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How To Cover Windshield Repair Through Car Insurance

Chipped, cracked, and broken windshields are among the most common car repairs. Pebbles, vandalism, falling branches, animals, and even sand and gravel can damage your windshield.

This page will review ways to pay for auto glass replacement and repair using car insurance.

Understand Glass Coverage

If your windshield (or other glass, e.g., side windows, rear window, or sunroof) is damaged by something other than a collision, you’ll likely pay for it using comprehensive coverage. However, understand that this coverage is optional and if you don’t have it, you may be on your own when it comes time to pay for repairs.

Comprehensive coverage typically pays for damages occurring from:

  • Storms.
  • Fires.
  • Vandalism.
  • Animal collisions.

Check to see whether your car insurance company includes windshield repair and replacement in your comprehensive coverage.

Even if you read the words "auto glass repair," inquire if it is all-inclusive. Auto glass replacement on some comprehensive coverage plans only covers the side and back windows, but not the windshield.

Consider Your Deductible

Before filing a windshield repair claim, compare the cost of the repair/replacement with the size of your comprehensive deductible.

If your deductible is greater than the cost of the estimated repair, it won't be worth your while to file a claim.

However, do note that some car insurance companies and some policies will allow for glass replacement without requiring payment of a deductible. Most likely, your coverage will cost more; however, you’ll save on your deductible.

The Potential Impact on Your Premium

In most cases, a claim for glass damage that does not result from a collision does not cause an increase in your car insurance rates. However, this will vary by car insurance company.

You may want to think twice about filing a claim if the cost of your repair is only a small amount greater than the amount of your deductible.


Your windshield gets cracked by a flying rock and:

  • The windshield repair cost is $280.
  • You have a $250 deductible.
  • The insurance company will contribute only $30.

Consider whether saving $30 is worth filing the claim. The claim will go on your car insurance claim record. Essentially, having more claims on your record increases your perceived risk and, in turn, the chances of seeing a hike in your auto insurance renewal rates.

Submit Your Claim

If your deductible is low enough to warrant filing an auto glass claim, file the claim with your auto insurance company as soon as possible. Depending on your auto insurance company, this can be done:

  • By phone.
  • In person.
  • Online.
  • Mobile application.

An insurance company agent will confirm whether or not you're covered for the windshield repair or replacement and explain your options. You may need to go to the car insurance company to get the damage inspected and get the approval for reimbursement.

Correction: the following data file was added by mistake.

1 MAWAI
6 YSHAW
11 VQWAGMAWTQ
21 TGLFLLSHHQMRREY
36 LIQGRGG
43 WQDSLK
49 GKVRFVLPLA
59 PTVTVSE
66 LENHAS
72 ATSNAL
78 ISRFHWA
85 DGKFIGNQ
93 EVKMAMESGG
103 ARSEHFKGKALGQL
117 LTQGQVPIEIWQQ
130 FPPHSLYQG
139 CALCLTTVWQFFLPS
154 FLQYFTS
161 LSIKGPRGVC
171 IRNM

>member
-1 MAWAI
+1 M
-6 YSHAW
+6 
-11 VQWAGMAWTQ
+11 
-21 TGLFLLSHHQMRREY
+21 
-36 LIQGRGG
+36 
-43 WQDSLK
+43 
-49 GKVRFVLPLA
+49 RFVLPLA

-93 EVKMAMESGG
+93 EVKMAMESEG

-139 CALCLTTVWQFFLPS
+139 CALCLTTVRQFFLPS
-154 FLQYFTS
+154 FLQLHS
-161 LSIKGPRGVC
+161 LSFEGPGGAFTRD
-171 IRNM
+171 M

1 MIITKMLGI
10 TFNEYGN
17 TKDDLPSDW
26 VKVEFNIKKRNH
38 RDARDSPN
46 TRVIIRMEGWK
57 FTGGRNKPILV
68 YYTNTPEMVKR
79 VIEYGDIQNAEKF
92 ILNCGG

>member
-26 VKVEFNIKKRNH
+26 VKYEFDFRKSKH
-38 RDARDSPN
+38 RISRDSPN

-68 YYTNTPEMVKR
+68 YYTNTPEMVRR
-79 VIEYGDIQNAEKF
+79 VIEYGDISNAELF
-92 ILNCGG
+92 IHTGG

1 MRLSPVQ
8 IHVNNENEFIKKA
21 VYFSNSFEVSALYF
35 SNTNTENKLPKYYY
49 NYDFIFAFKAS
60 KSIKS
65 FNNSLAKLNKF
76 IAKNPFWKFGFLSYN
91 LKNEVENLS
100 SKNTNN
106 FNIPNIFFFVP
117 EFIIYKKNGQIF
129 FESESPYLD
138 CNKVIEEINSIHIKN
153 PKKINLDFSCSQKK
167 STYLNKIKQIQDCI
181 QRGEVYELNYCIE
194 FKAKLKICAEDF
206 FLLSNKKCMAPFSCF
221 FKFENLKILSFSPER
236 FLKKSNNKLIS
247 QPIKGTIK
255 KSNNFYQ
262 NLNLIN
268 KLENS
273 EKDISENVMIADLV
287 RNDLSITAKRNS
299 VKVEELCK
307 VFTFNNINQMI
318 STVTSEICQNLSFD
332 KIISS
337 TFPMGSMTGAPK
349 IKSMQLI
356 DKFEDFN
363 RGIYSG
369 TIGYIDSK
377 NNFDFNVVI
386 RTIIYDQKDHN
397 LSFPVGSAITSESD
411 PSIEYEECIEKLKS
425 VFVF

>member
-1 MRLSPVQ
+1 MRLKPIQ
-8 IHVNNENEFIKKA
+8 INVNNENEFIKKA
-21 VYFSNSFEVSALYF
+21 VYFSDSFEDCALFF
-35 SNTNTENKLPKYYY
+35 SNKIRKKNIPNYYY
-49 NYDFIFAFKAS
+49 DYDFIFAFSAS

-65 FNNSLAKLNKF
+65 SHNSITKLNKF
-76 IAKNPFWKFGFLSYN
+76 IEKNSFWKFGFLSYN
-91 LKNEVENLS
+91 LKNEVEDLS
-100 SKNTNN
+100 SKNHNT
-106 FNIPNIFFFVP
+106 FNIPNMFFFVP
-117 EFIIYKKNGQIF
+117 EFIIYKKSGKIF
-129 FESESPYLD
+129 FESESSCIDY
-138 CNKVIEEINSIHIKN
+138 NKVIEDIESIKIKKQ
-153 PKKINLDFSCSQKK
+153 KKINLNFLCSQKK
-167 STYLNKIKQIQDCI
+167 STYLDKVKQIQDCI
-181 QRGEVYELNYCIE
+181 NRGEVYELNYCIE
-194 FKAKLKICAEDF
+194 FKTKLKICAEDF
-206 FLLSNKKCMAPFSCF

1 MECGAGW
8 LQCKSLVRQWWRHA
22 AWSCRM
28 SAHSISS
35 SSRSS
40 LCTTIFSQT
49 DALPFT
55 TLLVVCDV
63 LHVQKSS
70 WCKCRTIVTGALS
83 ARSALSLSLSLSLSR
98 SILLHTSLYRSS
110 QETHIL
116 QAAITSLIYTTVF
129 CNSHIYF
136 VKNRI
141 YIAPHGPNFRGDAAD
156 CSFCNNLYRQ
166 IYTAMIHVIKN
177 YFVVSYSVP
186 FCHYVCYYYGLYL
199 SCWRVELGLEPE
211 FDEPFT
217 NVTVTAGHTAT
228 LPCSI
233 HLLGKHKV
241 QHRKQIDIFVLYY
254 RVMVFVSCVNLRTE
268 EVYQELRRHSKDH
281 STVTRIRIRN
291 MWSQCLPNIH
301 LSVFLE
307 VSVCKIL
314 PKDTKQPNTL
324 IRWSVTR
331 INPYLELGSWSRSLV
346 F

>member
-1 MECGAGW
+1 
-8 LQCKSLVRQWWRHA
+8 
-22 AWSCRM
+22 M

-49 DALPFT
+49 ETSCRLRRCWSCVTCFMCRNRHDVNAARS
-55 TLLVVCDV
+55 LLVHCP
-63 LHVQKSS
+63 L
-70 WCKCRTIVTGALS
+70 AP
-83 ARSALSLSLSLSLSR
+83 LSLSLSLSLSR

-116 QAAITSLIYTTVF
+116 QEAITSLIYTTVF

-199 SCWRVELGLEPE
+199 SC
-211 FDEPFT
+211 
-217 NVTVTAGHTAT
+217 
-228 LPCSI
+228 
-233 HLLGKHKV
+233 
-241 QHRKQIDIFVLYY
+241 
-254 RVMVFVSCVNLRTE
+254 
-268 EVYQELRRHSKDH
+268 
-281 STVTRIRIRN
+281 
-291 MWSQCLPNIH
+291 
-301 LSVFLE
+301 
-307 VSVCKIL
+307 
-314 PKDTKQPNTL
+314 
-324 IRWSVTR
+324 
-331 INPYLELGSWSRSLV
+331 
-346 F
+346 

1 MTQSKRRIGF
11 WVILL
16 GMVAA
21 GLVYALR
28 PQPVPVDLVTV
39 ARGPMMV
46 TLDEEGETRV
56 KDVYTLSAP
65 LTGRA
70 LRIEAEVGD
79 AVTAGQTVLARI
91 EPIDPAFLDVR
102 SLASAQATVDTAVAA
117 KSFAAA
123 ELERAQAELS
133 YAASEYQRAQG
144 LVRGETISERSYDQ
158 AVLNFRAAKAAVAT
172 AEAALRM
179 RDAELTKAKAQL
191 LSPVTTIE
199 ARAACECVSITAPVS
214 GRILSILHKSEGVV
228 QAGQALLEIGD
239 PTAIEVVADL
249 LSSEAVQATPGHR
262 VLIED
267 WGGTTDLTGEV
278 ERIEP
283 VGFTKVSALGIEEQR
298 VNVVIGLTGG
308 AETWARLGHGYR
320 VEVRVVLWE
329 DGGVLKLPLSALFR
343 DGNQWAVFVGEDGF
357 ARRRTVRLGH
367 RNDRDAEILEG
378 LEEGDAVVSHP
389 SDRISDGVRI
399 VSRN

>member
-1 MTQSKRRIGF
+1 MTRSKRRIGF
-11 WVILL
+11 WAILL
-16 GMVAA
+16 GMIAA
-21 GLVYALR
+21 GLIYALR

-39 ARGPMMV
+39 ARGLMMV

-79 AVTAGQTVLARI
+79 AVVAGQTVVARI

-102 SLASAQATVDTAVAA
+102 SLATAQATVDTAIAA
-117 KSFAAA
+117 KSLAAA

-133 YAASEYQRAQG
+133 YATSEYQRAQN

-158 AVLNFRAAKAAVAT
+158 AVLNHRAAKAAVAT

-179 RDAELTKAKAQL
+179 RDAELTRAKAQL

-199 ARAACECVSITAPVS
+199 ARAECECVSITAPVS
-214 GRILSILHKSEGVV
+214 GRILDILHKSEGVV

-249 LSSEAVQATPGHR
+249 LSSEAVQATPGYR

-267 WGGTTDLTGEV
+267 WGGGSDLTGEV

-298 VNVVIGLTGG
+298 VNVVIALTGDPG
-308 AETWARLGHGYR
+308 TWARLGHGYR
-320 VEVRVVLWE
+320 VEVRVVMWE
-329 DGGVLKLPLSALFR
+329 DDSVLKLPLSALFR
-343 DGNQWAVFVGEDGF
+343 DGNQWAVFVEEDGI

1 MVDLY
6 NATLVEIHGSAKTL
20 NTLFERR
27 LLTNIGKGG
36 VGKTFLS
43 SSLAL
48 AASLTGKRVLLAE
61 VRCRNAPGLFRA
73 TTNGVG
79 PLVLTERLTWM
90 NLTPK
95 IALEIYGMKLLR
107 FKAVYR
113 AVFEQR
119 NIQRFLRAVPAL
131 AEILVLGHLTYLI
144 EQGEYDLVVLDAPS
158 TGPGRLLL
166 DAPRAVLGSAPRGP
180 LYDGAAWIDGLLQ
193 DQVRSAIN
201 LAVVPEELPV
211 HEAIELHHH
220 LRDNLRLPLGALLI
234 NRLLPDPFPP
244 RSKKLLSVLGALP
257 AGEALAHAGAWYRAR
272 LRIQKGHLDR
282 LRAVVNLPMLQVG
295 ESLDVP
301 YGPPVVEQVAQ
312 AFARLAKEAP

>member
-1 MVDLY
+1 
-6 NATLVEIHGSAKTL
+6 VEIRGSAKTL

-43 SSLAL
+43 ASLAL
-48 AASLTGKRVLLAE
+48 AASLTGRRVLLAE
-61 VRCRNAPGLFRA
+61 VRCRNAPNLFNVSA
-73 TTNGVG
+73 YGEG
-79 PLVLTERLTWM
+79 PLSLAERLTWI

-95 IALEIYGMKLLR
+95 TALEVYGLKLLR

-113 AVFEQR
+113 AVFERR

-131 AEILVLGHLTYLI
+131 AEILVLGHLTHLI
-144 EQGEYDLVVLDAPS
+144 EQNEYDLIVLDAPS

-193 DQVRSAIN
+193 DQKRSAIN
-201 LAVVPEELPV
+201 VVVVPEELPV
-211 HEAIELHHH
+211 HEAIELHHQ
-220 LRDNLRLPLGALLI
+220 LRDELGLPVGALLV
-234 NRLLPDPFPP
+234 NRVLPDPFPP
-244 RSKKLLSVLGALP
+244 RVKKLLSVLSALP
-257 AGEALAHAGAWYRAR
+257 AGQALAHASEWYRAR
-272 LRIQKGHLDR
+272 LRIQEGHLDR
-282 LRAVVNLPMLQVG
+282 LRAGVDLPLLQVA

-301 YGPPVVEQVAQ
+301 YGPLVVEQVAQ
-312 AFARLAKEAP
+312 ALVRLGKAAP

Get the Damage Fixed

Your next step will be to get your windshield fixed. You may alternatively be able to submit the claim to get reimbursement after getting the work done.

Many car insurance companies offer two options for getting auto glass repair:

  • Via a specific car repair shop with whom they are have a contract.
  • Via a repair shop of your choice.
    • NOTE: Certain limits on the reimbursement amounts may apply.

If you choose your own repair shop, make sure to choose a reputable one, such as one that meets Auto Glass Replacement Safety Standards Council standards.

Submit Your Receipt for Reimbursement

Your car insurance company may allow you to upload or fax your receipt or invoice with:

  • Your name.
  • Policy number.
  • Phone number.
  • Date of damage.

Be sure to ask your company exactly which details you’ll need to submit.

Protect Yourself Against Windshield Repair Fraud

To ward off windshield and auto glass replacement fraud, recognize the following scam attempts:

  • Your repairperson tries to convince you that you need your windshield replaced as opposed to being repaired.
  • Someone approaches you unsolicited away from a repair shop (e.g., in a parking lot, car wash, or gas station) and tells you they can fix your windshield.
  • Your repair shop charges your insurance for several windshield replacements without you knowing it.

These fraudulent schemes can harm you in multiple ways. For example, they can:

  • Make your car dangerous to drive.
    • If your windshield is replaced with subpar glass, you are at the risk of decreased vision and danger of the windshield popping out and injuring you in a crash.
  • Increase your auto insurance premiums.
    • Having an unnecessary claim on your insurance can raise your rates.
  • Result in the loss of your auto insurance for making false claims.
    • If your repairperson makes multiple, false claims against your insurance, you can find yourself with a cancelled policy.

To prevent fraud:

  • Say no to anyone you don’t know who offers to repair your windshield unsolicited.
  • Research repair shops before picking one. Your car insurance company can recommend reputable places.
  • Contact your car insurance company BEFORE getting your windshield replacement. They may repair small damage for free.
  • Review your bill carefully.
  • Follow up with your insurance company to make sure additional claims weren’t made against your policy.

The best way to ensure you get any auto glass replaced, including your windshield, in a timely and affordable manner is to first speak with your car insurance company about your coverage, get any recommendations for reputable repair shops, and make sure to get receipts for all repairs.

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